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White Britons are now a minority in Leicester, Luton and Slough and Birmingham is set to follow by end of decade All three communities have a white British population of less than 50%, 2011 UK census shows, and Birmingham will be the same by 2020
Slough has the lowest proportion of white Britons in the UK outside London – 35 per centImmigration from Eastern Europe since 2004 a major cause, say academics
10:52 GMT, 10 January 2013
22:54 GMT, 10 January 2013
Three towns and cities have joined London in having a minority white British population.
Researchers say more than 50 per cent of people living in Leicester, Luton and Slough are either foreign or from an ethnic minority.
Birmingham is expected to have a similar make-up by 2020.
Changing face of Britain: Three places outside London have a minority of white Britons. This graph shows the growth of other non-white groups in the UK since 1991 in thousands
Diverse: In Luton (pictured) 55 per cent of residents are non-white British but 80 per cent of its total population say they feel British
The findings are based on the 2011 national census, in which residents were asked which ethnic group they were in.
The census also broke the white
population down into those who see themselves as white British and those
who consider they are ‘white other’ – a group that will include
immigrants from Europe as well as Australasia and America.
London has already been shown to have a white British population of only 45 per cent.
Yesterday’s breakdown showed that
those who call themselves white British amount to 45 per cent of the
population of Leicester, 45 per cent of the population of Luton and only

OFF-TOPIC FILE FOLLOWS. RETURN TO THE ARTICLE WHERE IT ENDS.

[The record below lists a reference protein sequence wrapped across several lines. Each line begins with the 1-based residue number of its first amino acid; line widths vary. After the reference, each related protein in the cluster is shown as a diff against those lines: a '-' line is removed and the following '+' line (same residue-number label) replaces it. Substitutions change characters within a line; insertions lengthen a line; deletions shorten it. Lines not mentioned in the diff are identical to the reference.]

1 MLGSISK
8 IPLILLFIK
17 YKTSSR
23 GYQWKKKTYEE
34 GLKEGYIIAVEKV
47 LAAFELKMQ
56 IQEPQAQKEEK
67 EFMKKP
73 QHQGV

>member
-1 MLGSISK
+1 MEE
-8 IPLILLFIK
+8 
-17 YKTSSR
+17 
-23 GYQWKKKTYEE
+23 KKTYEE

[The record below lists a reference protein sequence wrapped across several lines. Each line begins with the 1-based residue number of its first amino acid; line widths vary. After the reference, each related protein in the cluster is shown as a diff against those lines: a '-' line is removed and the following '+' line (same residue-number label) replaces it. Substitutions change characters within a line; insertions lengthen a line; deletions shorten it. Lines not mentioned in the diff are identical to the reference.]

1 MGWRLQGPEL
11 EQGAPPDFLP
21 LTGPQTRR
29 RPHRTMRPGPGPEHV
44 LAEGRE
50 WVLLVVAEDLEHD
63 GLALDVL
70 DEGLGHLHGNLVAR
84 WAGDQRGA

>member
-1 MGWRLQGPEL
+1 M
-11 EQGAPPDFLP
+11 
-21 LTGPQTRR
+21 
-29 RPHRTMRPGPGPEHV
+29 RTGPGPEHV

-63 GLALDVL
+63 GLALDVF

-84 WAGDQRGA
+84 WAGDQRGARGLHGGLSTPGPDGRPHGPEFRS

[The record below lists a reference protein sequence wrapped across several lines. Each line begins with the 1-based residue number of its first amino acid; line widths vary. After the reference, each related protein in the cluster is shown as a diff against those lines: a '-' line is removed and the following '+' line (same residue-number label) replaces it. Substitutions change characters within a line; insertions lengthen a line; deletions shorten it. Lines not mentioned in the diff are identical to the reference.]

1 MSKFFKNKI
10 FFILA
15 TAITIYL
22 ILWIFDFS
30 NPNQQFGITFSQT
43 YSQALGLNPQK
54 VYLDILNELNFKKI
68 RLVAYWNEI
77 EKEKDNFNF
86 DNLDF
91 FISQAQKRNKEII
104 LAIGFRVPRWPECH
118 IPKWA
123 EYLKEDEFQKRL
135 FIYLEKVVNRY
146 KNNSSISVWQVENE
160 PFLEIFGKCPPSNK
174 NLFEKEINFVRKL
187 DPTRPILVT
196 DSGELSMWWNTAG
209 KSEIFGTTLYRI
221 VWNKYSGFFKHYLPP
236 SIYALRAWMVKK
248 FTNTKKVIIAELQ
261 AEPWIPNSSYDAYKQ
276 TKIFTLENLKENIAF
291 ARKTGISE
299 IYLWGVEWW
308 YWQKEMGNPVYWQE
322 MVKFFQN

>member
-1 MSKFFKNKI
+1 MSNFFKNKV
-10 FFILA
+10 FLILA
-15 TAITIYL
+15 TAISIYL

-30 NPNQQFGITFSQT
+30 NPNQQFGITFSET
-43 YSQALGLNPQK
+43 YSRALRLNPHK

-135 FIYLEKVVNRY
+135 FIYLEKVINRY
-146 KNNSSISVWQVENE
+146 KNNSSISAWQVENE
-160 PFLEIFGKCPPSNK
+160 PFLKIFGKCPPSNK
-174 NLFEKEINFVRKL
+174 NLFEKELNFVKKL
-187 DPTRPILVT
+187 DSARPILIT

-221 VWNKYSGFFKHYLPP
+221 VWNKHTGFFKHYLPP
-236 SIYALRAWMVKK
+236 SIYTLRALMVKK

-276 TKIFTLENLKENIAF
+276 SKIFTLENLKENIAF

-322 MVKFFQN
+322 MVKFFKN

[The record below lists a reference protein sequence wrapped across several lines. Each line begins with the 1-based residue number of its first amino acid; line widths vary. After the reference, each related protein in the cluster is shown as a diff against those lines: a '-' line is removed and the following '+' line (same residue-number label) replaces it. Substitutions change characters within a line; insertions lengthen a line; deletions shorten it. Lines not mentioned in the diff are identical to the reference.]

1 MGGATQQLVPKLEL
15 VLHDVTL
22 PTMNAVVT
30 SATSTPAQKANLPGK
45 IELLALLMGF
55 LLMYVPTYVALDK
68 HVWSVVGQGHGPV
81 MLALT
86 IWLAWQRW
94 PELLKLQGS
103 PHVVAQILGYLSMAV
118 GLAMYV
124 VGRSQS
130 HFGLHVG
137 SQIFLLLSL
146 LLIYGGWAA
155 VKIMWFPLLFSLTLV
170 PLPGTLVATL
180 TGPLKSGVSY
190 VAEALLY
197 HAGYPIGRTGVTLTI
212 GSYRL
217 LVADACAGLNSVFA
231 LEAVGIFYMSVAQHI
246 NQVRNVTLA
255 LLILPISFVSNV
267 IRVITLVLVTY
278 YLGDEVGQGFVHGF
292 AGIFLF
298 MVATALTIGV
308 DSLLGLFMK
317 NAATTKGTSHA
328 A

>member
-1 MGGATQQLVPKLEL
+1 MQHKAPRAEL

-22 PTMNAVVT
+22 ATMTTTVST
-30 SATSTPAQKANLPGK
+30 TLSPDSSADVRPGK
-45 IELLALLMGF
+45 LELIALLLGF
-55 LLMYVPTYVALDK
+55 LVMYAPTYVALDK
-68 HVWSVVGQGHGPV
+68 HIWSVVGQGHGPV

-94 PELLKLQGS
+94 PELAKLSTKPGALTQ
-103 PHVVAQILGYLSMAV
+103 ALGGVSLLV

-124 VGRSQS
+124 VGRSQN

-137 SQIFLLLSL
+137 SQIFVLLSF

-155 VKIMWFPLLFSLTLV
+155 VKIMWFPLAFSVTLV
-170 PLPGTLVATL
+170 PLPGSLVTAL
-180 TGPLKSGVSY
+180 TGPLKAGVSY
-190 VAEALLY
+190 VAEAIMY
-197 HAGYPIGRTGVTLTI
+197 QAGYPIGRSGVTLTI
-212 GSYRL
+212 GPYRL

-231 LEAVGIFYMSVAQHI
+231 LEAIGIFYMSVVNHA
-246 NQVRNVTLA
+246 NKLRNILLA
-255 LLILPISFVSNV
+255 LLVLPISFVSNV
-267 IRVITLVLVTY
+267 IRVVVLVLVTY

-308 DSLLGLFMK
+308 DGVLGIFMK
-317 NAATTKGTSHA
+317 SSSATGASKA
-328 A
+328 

just over a third, 35 per cent, of the people of Slough.
The white populations in all three are
swollen by the presence of white migrants, including high numbers of
Eastern Europeans who have arrived since their countries joined the EU
and they were given the right to live in Britain in 2004.
The analysis, by academics at the
University of Manchester, said the comparative decline of white British
numbers does not mean that ethnically mixed towns and cities have become
The children of immigrants who were
born in this country tend to regard themselves as British, it said.
‘Eighty-one per cent of Luton’s residents have a British national
identity while 45 per cent are of the white British ethnic group,’ added
‘We already know from other sources
that British identity is felt at least as strongly by those of minority
ethnicity as those of white British ethnicity.’
‘This is the case for people of
similar age and background born in the UK: younger, more highly educated
people, and those born overseas all express less strong British
It also said segregation is decreasing and residential mixing of different groups became more common between 2001 and 2011.
According to the research, two thirds
of Leicester’s 330,000 population were born in the UK. The city, it
found, has 17 ethnic groups more than 1,000 strong.
In Luton, only 91,000 of the 203,000 population say they are white British, but 165,000 people regard themselves as British.
In Slough, of 140,000 people, 48,000 say they are white British but 108,000 say their identity is British.
Results for Newham in East London,
where fewer than one in six are white British, show two thirds of people
say they are British.
Ludi Simpson, professor of population
studies at Manchester University, said: ‘We need to understand changing
ethnic composition to understand our citizens’ changing needs.
‘Housing, school meals, care of older
people, cultural and entertainment facilities, funeral services and many
other aspects of local services are intrinsically affected.’